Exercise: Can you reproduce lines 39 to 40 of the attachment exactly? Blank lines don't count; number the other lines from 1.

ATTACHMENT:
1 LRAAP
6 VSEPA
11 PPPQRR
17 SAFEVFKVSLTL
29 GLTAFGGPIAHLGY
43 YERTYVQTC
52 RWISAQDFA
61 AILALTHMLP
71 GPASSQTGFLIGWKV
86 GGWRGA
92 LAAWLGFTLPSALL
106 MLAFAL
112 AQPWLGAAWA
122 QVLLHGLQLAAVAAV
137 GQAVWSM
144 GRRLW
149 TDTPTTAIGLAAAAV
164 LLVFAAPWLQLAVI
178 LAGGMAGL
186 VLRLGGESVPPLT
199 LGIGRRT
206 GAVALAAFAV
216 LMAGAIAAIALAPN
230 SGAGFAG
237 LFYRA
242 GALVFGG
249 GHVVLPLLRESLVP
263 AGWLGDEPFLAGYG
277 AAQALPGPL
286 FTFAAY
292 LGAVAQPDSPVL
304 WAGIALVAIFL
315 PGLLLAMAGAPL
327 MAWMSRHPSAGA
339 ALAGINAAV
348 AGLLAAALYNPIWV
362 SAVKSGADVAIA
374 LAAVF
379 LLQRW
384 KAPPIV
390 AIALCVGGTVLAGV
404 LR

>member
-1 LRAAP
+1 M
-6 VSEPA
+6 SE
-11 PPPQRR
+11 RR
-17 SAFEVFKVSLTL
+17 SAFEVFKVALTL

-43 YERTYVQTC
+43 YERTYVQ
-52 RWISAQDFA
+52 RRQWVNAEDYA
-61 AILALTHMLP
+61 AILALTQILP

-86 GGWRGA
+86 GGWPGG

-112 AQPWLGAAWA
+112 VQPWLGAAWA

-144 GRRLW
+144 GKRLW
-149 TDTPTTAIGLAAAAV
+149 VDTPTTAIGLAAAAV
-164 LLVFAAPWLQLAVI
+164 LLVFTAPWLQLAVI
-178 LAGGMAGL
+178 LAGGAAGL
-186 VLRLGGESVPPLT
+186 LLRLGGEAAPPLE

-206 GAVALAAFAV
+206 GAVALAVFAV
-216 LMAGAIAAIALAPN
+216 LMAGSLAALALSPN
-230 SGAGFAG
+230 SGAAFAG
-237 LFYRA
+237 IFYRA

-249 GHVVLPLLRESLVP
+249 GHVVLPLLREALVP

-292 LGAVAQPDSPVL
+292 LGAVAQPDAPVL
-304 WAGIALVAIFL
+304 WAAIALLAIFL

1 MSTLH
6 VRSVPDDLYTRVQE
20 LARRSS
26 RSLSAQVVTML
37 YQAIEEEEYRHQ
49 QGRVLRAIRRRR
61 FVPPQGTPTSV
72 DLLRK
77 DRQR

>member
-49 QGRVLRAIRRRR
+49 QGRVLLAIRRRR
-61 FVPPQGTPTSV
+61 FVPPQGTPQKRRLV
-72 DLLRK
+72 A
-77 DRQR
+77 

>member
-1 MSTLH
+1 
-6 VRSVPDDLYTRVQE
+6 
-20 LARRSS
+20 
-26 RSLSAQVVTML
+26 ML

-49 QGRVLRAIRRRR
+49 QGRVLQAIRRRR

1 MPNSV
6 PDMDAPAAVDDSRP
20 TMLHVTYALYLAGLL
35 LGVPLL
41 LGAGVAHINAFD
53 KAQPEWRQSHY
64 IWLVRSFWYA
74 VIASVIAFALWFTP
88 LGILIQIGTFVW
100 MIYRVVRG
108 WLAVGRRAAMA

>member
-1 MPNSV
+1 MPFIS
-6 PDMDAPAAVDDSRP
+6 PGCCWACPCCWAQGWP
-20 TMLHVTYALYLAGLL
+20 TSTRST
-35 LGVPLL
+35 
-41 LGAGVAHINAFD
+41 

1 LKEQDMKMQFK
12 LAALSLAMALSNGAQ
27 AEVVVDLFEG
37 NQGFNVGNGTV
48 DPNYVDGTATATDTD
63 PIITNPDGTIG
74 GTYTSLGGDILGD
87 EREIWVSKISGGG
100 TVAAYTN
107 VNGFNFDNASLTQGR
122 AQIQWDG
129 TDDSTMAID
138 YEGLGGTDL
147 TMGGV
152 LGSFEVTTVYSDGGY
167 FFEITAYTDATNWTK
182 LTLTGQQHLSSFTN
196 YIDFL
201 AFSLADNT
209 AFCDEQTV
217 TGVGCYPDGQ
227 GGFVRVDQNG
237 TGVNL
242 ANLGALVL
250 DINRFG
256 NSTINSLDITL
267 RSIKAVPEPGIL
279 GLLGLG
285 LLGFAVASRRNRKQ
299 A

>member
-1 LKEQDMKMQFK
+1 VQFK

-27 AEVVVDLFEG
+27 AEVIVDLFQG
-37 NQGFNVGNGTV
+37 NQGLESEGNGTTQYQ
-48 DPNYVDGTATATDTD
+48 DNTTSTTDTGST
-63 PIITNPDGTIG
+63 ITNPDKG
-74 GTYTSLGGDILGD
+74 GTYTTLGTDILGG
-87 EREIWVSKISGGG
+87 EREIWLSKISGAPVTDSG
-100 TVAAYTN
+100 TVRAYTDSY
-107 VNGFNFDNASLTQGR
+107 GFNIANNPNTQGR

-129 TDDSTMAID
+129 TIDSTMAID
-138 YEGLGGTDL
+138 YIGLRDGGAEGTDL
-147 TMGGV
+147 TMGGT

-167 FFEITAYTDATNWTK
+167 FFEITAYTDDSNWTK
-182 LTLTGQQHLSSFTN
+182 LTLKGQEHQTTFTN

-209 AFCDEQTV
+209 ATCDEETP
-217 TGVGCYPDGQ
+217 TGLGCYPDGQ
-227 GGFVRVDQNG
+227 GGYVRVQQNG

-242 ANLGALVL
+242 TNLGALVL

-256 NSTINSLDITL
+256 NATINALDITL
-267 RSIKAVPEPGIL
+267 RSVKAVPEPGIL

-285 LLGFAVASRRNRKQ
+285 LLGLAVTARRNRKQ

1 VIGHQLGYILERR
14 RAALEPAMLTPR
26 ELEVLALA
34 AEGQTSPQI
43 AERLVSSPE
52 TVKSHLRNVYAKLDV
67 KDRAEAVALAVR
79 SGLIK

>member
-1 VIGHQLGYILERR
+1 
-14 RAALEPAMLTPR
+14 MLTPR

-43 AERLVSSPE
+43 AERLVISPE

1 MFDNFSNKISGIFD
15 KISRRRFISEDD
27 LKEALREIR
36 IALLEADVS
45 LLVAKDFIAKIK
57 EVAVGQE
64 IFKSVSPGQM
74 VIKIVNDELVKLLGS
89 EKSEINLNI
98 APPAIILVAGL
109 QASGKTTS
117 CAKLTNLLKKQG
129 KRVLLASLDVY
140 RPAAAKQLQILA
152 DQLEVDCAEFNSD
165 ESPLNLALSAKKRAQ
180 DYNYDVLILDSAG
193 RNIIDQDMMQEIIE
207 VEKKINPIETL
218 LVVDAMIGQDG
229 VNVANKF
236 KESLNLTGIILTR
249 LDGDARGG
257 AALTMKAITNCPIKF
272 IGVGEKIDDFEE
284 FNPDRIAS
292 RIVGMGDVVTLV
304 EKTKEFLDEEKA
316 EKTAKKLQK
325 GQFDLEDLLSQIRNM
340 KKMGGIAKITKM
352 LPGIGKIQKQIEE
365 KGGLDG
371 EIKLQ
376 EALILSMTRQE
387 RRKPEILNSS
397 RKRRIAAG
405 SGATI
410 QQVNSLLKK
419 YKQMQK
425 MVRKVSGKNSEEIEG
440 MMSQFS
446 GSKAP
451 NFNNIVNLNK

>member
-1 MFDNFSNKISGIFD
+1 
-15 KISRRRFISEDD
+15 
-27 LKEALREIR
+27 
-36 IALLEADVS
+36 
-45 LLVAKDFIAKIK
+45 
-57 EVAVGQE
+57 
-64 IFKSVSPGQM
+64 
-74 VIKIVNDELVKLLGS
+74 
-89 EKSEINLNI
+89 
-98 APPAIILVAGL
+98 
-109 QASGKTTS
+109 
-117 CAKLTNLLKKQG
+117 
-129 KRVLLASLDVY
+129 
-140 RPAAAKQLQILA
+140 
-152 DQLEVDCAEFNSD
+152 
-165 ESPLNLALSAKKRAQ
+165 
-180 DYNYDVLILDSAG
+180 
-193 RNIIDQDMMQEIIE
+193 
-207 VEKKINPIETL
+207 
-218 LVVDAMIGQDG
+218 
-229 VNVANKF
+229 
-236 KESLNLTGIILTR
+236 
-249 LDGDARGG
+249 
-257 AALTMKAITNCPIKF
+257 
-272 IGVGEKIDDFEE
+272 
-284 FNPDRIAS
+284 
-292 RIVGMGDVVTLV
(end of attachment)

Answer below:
379 LLQRW
384 KAPPIV